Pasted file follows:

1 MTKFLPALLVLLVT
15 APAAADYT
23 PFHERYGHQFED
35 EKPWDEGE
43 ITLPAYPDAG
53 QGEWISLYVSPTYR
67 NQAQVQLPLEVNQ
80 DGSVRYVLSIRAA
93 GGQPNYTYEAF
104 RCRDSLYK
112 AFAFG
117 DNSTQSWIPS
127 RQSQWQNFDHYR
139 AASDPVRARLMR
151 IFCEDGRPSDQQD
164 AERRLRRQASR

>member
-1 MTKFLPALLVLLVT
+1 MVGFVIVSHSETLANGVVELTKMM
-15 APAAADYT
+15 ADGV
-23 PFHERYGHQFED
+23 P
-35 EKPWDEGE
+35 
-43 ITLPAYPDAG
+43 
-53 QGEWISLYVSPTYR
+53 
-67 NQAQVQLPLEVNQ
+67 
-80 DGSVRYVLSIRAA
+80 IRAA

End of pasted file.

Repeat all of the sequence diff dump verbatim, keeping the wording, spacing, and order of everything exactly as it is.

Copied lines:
1 MTKFLPALLVLLVT
15 APAAADYT
23 PFHERYGHQFED
35 EKPWDEGE
43 ITLPAYPDAG
53 QGEWISLYVSPTYR
67 NQAQVQLPLEVNQ
80 DGSVRYVLSIRAA
93 GGQPNYTYEAF
104 RCRDSLYK
112 AFAFG
117 DNSTQSWIPS
127 RQSQWQNFDHYR
139 AASDPVRARLMR
151 IFCEDGRPSDQQD
164 AERRLRRQASR

>member
-1 MTKFLPALLVLLVT
+1 MVGFVIVSHSETLANGVVELTKMM
-15 APAAADYT
+15 ADGV
-23 PFHERYGHQFED
+23 P
-35 EKPWDEGE
+35 
-43 ITLPAYPDAG
+43 
-53 QGEWISLYVSPTYR
+53 
-67 NQAQVQLPLEVNQ
+67 
-80 DGSVRYVLSIRAA
+80 IRAA